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India's gold traders on edge as Modi fights 'black money'

NEW DELHI/BENGALURU (Reuters) - Some Indian gold traders are placing bulk, short-term import orders on fears that Prime Minister Narendra Modi might soon add curbs on overseas purchases of the metal to his withdrawal of high-denomination banknotes in his fight against ‘black money’, traders and jewellers said.

Sales persons wait for customers at a gold jewelry showroom in Chandigarh, India, November 9, 2016. REUTERS/Ajay Verma/Files

India is the world’s second biggest gold buyer, and it is estimated that one-third of its annual demand of up to 1,000 tonnes is paid for in black money - untaxed funds held in secret by citizens in cash that don’t appear in any official accounts.

Modi has said he may not stop at the shock currency move that has led to a massive cash shortage, but has not made clear what his next step would be in his drive to uncover the wealth. That uncertainty is likely to create sharp swings in purchases, affecting world prices.

“We’re uncertain about what the government will do next,” said Daman Prakash Rathod, a director at MNC Bullion in Chennai. “No legal business trader is willing to risk very big quantity. (Some) want to buy 2-3 kgs extra so that in future they could conduct their business for a month or two until the situation is sorted out.”

Panicked gold traders and jewellers have circulated messages amongst themselves saying the government could ban import of gold for domestic use from early next year to March, according to several jewellers in New Delhi and Mumbai who have seen the message. India’s ongoing wedding season - traditionally a focus for gifting gold - is fuelling the disquiet.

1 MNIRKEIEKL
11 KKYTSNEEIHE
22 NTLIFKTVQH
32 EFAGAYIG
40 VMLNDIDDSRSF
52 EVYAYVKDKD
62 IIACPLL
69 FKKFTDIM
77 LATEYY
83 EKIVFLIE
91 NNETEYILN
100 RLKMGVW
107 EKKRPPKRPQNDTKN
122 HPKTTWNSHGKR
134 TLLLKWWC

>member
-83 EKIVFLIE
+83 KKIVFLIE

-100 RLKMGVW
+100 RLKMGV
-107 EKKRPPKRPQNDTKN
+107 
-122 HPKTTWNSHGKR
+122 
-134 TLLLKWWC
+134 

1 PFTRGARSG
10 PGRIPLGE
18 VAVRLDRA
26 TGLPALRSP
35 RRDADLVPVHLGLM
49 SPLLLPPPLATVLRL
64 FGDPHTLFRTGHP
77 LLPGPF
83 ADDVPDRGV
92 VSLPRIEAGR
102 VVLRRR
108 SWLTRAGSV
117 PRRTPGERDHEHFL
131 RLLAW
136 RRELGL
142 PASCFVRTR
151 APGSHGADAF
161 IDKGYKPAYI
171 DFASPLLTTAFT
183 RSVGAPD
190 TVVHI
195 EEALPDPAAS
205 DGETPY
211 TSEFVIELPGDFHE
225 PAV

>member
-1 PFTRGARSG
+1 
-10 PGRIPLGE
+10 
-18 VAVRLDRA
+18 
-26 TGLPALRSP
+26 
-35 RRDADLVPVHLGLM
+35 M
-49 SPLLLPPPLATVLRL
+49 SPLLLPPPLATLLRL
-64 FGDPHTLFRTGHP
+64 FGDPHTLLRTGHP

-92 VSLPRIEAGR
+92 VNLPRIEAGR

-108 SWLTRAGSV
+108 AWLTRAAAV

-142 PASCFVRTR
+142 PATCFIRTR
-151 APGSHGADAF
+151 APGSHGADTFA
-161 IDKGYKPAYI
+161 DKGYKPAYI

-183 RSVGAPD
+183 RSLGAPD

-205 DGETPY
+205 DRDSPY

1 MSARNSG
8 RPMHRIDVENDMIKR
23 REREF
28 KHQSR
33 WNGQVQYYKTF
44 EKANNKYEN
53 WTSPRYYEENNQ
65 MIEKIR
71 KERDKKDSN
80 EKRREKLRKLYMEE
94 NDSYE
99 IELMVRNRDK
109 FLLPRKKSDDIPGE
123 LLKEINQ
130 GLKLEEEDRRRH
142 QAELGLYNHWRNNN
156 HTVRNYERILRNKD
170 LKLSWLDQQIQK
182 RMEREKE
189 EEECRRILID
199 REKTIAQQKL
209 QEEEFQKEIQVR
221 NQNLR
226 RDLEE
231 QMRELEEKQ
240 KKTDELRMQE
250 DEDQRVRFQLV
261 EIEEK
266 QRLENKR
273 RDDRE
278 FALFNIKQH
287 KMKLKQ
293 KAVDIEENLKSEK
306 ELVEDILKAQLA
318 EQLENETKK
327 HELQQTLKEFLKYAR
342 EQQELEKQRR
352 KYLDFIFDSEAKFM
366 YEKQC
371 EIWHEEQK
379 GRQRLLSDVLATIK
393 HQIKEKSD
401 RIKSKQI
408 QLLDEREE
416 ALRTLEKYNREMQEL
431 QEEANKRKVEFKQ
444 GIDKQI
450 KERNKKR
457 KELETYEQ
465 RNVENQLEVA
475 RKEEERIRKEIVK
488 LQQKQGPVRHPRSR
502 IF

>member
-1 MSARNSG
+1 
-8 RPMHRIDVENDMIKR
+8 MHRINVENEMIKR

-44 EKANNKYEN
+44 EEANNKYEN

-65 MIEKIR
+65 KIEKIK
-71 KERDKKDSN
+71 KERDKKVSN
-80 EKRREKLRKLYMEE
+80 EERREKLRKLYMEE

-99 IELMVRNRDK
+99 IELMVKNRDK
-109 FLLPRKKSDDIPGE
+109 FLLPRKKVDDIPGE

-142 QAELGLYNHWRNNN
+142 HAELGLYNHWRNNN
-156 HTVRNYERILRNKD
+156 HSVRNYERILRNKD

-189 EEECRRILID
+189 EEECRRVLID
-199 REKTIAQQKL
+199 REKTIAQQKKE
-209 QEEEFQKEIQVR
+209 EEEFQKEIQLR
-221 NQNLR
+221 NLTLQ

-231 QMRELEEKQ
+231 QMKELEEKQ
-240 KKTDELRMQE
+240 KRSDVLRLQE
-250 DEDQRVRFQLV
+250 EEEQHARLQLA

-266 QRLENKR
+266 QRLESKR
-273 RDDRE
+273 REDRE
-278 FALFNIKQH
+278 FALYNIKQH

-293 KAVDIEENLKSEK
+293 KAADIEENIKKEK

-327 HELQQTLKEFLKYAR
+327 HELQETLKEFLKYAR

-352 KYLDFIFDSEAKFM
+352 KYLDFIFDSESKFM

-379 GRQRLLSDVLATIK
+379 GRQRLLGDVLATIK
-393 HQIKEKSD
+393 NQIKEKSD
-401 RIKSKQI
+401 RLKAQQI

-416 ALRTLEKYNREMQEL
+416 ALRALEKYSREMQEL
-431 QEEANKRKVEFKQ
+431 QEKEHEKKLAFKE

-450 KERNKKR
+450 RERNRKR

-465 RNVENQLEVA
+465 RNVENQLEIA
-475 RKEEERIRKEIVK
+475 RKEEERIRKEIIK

The All India Gems and Jewellery Trade Federation dismissed the messages among traders as a rumour, but some are nevertheless buying extra gold for the wedding season and to see themselves through the next few months, said an official with the India Bullion And Jewellers Association.

A finance ministry spokesman did not immediately respond to a request for comment.


One senior official involved with government policy-making on gold said there has been no discussion on import curbs but that supply has gone up through “unofficial channels”.

“If you see the premiums, you know that there is demand,” the official said, speaking on condition of anonymity.

In domestic markets, jewellers are charging premiums of as high as 50 percent but have not committed to buy any new gold, said several jewellers who declined to be identified.

The cash crunch has badly hit demand in rural areas, which account for two-thirds of total demand. But in the main gold markets of Zaveri Bazaar in Mumbai and Karol Bagh in New Delhi, there are ready buyers of the metal willing to pay in the old bills.

The current rate in the trade - illegal since Modi’s Nov. 15 move to withdraw the notes - is 45,000 rupees ($663) per 10 gms in Karol Bagh, 53 percent higher than the official price, said one jeweller who has been in the trade for 14 years. The rate is similar in Zaveri Bazaar.

“I’m getting non-stop calls from unknown numbers from people asking for gold,” the jeweller told a Reuters reporter in an interview inside his shuttered showroom.

“A client last week left a bag full of a few lakh rupees (1 lakh = 100,000 rupees) outside our showroom saying that he had left his (dues) for us to pick up or throw out,” the jeweller said.

“If you see, 750 tonnes used to be the total import a year, this must have happened in the last few days alone.”

Additional reporting by Rajendra Jadhav in MUMBAI and N.R. Sethuraman in BENGALURU; Writing by Krishna N. Das; Editing by Kenneth Maxwell